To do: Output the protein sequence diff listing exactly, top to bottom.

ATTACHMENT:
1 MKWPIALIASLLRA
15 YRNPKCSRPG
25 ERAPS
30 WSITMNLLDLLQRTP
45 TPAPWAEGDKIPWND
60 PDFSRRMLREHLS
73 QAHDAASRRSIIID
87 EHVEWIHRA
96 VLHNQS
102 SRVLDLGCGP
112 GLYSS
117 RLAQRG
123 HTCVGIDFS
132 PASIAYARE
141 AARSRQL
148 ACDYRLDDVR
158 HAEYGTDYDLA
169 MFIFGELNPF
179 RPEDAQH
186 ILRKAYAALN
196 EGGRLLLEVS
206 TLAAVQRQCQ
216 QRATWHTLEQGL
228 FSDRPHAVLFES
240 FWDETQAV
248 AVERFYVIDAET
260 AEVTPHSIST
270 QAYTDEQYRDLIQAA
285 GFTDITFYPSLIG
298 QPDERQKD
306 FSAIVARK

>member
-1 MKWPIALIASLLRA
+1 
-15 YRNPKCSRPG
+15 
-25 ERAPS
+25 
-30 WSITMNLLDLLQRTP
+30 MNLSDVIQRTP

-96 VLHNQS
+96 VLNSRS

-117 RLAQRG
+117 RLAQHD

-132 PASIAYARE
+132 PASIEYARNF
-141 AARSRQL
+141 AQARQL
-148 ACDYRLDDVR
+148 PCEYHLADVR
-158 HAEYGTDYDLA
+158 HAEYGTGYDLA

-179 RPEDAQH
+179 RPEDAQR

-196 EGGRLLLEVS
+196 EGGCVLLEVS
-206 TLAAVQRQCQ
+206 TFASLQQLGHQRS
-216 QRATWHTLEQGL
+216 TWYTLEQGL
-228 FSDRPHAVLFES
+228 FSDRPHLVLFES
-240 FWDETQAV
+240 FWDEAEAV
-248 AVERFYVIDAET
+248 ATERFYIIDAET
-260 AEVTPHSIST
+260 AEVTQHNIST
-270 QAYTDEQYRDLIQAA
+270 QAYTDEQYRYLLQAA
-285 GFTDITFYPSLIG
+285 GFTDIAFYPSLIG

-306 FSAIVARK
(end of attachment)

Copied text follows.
1 MKWPIALIASLLRA
15 YRNPKCSRPG
25 ERAPS
30 WSITMNLLDLLQRTP
45 TPAPWAEGDKIPWND
60 PDFSRRMLREHLS
73 QAHDAASRRSIIID
87 EHVEWIHRA
96 VLHNQS
102 SRVLDLGCGP
112 GLYSS
117 RLAQRG
123 HTCVGIDFS
132 PASIAYARE
141 AARSRQL
148 ACDYRLDDVR
158 HAEYGTDYDLA
169 MFIFGELNPF
179 RPEDAQH
186 ILRKAYAALN
196 EGGRLLLEVS
206 TLAAVQRQCQ
216 QRATWHTLEQGL
228 FSDRPHAVLFES
240 FWDETQAV
248 AVERFYVIDAET
260 AEVTPHSIST
270 QAYTDEQYRDLIQAA
285 GFTDITFYPSLIG
298 QPDERQKD
306 FSAIVARK

>member
-1 MKWPIALIASLLRA
+1 
-15 YRNPKCSRPG
+15 
-25 ERAPS
+25 
-30 WSITMNLLDLLQRTP
+30 MNLSDVIQRTP

-96 VLHNQS
+96 VLNSRS

-117 RLAQRG
+117 RLAQHD

-132 PASIAYARE
+132 PASIEYARNF
-141 AARSRQL
+141 AQARQL
-148 ACDYRLDDVR
+148 PCEYHLADVR
-158 HAEYGTDYDLA
+158 HAEYGTGYDLA

-179 RPEDAQH
+179 RPEDAQR

-196 EGGRLLLEVS
+196 EGGCVLLEVS
-206 TLAAVQRQCQ
+206 TFASLQQLGHQRS
-216 QRATWHTLEQGL
+216 TWYTLEQGL
-228 FSDRPHAVLFES
+228 FSDRPHLVLFES
-240 FWDETQAV
+240 FWDEAEAV
-248 AVERFYVIDAET
+248 ATERFYIIDAET
-260 AEVTPHSIST
+260 AEVTQHNIST
-270 QAYTDEQYRDLIQAA
+270 QAYTDEQYRYLLQAA
-285 GFTDITFYPSLIG
+285 GFTDIAFYPSLIG

-306 FSAIVARK